h. Powers of the trustee – Quicken does not advise the trustee on how to purchase, distribute, or possess the items, nor is the power to use the items available to the Trustee under the Quicken Trust.
i. Quicken does not teach you how to properly make the purchase or use the trust for NFA purposes.
j. Which state laws need to be looked at in the following situations?
i. After your death your child lives in Alabama?
ii. You take a job in Washington DC for a year?
iii. You and your spouse get divorced and want to split up the asset of the trust?
k. Your friend and co-trustee/Settlor moves or you have a falling out and decides he/she no longer wants a trust or NFA items – how will the items be divided, will the proper property rights be maintained.
l. You die with debts, a quicken trust will direct the sale of the NFA items to pay your debts. This is contrary to the desires of most NFA owners- they want to preserve their class III items and pay the debts from other monies if possible.
m. You might get a spendthrift provision, but is this right for you, quicken will not tell you how to deal with this circumstance and advise your heirs on your wishes should it be invoked.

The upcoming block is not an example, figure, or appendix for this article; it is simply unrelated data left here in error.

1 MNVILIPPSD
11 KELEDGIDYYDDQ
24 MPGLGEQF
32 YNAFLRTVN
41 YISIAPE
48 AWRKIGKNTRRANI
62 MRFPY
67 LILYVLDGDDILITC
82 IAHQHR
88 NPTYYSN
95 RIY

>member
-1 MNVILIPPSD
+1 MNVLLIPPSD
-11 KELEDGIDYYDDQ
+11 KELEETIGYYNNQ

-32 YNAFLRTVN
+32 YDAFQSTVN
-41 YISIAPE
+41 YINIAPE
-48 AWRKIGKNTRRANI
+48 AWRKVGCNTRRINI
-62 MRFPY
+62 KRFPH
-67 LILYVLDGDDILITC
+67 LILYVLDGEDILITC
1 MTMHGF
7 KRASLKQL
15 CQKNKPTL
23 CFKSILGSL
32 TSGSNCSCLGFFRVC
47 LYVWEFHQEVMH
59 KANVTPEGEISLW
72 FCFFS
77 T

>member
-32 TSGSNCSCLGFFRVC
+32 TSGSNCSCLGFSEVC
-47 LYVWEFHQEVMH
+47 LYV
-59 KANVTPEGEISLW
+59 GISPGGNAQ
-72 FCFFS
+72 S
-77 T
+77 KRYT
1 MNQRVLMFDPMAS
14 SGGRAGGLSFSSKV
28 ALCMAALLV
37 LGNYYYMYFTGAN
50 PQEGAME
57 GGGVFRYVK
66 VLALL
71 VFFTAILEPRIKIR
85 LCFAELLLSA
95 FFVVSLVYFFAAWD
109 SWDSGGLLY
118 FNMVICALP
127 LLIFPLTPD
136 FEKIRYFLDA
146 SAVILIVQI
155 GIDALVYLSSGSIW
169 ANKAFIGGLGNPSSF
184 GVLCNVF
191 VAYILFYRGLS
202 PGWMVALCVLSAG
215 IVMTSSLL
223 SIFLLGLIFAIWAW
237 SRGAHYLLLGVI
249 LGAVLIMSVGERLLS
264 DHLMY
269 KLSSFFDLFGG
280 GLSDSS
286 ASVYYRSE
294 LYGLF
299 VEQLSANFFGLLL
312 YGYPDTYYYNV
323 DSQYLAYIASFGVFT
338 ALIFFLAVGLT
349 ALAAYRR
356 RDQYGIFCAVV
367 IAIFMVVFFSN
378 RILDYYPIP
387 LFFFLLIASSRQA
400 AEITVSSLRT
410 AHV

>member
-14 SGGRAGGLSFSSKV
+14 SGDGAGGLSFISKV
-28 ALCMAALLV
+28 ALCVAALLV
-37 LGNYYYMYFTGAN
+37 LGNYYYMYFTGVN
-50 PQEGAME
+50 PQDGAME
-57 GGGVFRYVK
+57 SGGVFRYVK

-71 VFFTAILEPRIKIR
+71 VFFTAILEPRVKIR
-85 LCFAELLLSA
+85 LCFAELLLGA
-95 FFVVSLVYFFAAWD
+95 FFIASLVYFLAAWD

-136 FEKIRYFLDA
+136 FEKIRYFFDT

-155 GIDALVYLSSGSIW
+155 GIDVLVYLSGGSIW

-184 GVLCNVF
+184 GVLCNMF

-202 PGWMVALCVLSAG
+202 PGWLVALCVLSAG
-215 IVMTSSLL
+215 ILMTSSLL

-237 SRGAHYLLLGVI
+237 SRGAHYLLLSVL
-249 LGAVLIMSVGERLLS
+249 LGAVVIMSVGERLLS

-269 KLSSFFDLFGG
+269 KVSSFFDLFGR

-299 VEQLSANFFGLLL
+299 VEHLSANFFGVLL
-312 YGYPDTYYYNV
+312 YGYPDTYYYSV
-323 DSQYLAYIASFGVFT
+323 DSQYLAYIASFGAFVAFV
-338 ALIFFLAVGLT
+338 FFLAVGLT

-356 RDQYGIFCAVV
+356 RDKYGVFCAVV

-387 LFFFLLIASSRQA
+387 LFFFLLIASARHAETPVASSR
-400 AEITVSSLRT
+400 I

n. Quicken does not allow for unequal distribution of assets to preserve the items, and would require sale of items to give the same dollars to each beneficiary.
o. Quicken does not give the successor trustee the ability to determine if the distribution of the items is a good idea when looking at the child or adult as of the time of your death. I have a 9 year old son, and I have no idea who he will be at age 25 or even 50. I hope he is legally able to possess the items, and even more I hope he is in the right frame of mind, but there is no way of knowing that in advance.
i. Potential solutions include selling the items for cash
ii. Taking the wait an see attitude lets wait until the current emotional issues has passed and reevaluate the situation
iii. Lets wait until the child reaches 25 and then make the decision.
8. Do I deed a bank account and what why?

The rest has not been finished as of this posting but will be on my website


Jun 3, 2008
Just to update a little bit here. It is a purpose written NFA gun trust, and my friend and I both have similar requirements for the trust. Both of us want our girlfriend to have access to any items listed on the trust, and we both want to name a beneficiary. I don't see why this wouldn't work.

Gun Trust Lawyer

New Member
Jun 4, 2008
43 States
NFA trustee question

You can make your girlfriend a trustee - This will allow her access and use of the firearms. In addition, a separate beneficiary other than yourself should be named, that can be your girlfriend as long as she is not a trustee and a settlor.

David Goldman


Active Member
May 4, 2008
David - can you perform a NFA trust formation for someone in Texas? Your posts have been most helpful and you went out of your way to help everyone understand - that makes me want to do business with you.......